Home > Social Influence > Can you sell ice cubes to Eskimos?

Can you sell ice cubes to Eskimos?

This question came up in another thread. Thought it might be an interesting topic.

Can you sell ice cubes to Eskimos? - by KSA-Mktg
This question came up in another thread. Thought it might be an interesting topic.

Can you sell ice cubes to Eskimos?
Sure, why not? - by Liberty
I was thinking maybe special IMPORTED ice cubes...you know, for the upwardly, and otherwise trendy Eskimo. - by RainMaker
In all seriousness, selling ice cubes to Eskimos shouldn't be as difficult as it might sound. Not too unlike selling "Water" to folks who live on or near water.

If I had to do it I would focus on the "Quality" of the water being used. After all, who wants dirty ice cubes? Yuk! - by Liberty
OK, maybe trendy ice cubes.


But, do you think you can sell someone something they don't want or need? Can a skillful sales person sell anything to anyone? or does it also depend on the customer being disposed to purchase? - by KSA-Mktg
But, do you think you can sell someone something they don't want or need? Can a skillful sales person sell anything to anyone?
In general, "Yes."

...does it also depend on the customer being disposed to purchase?
In a word, "No." - by Liberty
OK, maybe trendy ice cubes.


But, do you think you can sell someone something they don't want or need? Can a skillful sales person sell anything to anyone? or does it also depend on the customer being disposed to purchase??
Something they don't NEED but WANT...YES definitely! That covers at least have of the market out there!

As for something they don't WANT or need, theoretically the likelihood of that seems quite slim WITHOUT convincing them that they DO want or need it. - by RainMaker
...convincing them that they DO want or need it.
Therein lies the key. - by Liberty
Therein lies the key.
Uh uh..I see no key here. Please share how you would do that. How do you sell something to somebody who doesn't want or need it? Give us the words. - by Gary Boye
Uh uh..I see no key here.
They "key" is convincing the prospect "that they DO want or need" your offering.

How do you sell something to somebody who doesn't want or need it?
You persuade them to hold a different viewpoint. - by Liberty
The way I see it is that you can
  • point out a previously unidentified need or want
  • show a prospect how your product/service meets their needs or wants.
  • And, sometimes you can "change their mind" about your product by explaining how it works so they can see how it meets their needs/wants.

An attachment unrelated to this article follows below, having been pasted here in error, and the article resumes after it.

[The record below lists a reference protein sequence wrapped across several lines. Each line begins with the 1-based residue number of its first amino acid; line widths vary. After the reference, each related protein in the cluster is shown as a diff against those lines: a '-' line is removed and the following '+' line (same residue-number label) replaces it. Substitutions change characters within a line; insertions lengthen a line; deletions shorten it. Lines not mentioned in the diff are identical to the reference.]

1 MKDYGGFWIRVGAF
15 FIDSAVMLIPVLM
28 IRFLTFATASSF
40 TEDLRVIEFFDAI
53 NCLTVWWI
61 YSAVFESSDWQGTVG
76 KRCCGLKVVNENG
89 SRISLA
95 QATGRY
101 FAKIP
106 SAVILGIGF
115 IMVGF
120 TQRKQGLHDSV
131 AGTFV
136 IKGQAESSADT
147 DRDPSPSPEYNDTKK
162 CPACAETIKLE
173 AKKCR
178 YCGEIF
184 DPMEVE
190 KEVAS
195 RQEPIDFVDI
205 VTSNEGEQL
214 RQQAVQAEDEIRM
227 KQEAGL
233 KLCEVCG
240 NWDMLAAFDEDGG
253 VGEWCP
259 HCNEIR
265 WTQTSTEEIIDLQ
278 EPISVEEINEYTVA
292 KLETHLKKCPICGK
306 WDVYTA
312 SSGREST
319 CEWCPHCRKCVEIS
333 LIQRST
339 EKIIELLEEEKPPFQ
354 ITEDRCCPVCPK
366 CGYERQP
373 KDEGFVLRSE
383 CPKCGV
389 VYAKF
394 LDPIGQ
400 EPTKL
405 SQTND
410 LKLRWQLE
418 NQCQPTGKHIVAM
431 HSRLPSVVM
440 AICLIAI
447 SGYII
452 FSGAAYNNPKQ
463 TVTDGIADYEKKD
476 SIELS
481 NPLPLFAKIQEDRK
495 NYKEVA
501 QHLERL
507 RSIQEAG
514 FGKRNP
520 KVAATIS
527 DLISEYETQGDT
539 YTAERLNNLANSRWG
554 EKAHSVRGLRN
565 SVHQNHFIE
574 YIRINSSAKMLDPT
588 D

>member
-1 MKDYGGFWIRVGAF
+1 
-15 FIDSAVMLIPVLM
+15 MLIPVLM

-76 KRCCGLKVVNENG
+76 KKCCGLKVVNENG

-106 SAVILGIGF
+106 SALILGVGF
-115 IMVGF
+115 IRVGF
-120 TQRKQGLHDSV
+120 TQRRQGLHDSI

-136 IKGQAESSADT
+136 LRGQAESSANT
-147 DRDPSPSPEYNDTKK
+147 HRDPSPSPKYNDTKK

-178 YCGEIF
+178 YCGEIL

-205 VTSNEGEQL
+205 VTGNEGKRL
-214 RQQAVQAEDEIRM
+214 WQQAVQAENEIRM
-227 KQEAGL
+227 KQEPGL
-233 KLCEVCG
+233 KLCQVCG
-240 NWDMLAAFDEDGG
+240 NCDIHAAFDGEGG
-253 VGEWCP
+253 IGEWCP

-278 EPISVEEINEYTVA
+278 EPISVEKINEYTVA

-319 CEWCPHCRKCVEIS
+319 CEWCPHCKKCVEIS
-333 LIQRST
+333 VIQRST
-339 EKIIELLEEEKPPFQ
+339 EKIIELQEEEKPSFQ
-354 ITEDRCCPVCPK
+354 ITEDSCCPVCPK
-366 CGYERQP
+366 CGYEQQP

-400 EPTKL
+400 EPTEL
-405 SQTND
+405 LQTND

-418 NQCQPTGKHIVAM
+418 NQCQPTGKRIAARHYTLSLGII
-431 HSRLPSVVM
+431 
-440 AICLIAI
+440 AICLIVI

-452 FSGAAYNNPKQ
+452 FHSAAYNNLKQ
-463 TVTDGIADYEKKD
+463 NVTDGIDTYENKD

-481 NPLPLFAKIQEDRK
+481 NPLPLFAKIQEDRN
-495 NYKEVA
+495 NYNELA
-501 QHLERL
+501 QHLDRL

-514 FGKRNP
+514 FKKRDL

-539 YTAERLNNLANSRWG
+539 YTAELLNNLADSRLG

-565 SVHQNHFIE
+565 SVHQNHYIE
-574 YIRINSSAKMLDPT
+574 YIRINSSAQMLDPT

But, I would never assume that you can convince people they need or want your product if they really don't.

Maybe a small difference, but I think it makes a big difference in how you approach your job. - by KSA-Mktg
The way I see it, people change their minds all of the time and not by some mysterious or coercive process. They simply hold a different perspective.

Let's use "ice cubes and Eskimos" for an example. The hypothetical "Eskimo" might believe without a shadow of a doubt that he/she has no want or need for "ice cubes". Through the perspective of "water is water" this belief makes sense.

However, what if our hypothetical Eskimo was shown how not all water is the same and that the reason for much of the fatal disease in the local area was due to a microbial contamination called Cryptosporidium which is known to exist in 86% of lakes, rivers and streams?

In addition, what if our hypothetical Eskimo was informed that there is no medical cure for Crypto and that pregnant women, children, and the frail elderly were vulnerable to this potentially fatal disease?

Now, after being shown a new view (perspective) on "water and ice" do you think our hypothetical Eskimo will hold the same belief that "water is water" and continue to "want" to drink the local supply?

I doubt it! - by Liberty
Then, I guess we're all talking about the same thing. Pointing out a previously unidentified problem is certainly a valid sales tool.

My interpretation of the expression "selling ice cubes to Eskimos" has always been "selling someone a product they neither want or need". What I thought you meant was that if you were a REALLY good sales person, you could convince the Eskimo that rather than freeze their meat in a back room of the igloo, they really needed the ice cubes to keep things frozen.

Sounds like we agree that a person can't really be "sold" unless they want or need the product. - by KSA-Mktg
My belief is that "perspective" determines what options/actions are available and acceptable. Change the perspective and you change the reality. - by Liberty
Then, I guess we're all talking about the same thing. Pointing out a previously unidentified problem is certainly a valid sales tool......
......Sounds like we agree that a person can't really be "sold" unless they want or need the product.
I don't think we're